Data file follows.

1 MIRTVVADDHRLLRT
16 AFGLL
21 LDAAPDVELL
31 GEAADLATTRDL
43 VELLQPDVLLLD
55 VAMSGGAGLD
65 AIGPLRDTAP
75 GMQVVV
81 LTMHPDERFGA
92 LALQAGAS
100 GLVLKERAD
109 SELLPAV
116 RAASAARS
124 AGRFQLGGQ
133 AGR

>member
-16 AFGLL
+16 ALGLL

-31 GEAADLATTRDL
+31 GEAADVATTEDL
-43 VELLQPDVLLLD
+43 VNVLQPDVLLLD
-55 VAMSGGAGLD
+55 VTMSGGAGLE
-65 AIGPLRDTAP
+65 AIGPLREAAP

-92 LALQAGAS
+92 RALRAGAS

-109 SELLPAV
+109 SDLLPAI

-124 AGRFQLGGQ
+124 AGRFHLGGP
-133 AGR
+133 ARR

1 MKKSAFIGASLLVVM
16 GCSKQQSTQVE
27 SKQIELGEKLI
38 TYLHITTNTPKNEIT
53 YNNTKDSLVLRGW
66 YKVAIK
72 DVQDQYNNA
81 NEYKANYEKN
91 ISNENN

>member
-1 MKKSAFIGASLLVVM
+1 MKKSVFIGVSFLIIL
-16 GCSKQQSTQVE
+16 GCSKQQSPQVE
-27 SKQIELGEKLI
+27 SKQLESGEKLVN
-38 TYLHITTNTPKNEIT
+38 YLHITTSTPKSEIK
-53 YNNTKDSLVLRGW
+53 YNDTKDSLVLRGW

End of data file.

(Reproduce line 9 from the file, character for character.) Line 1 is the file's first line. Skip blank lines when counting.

81 LTMHPDERFGA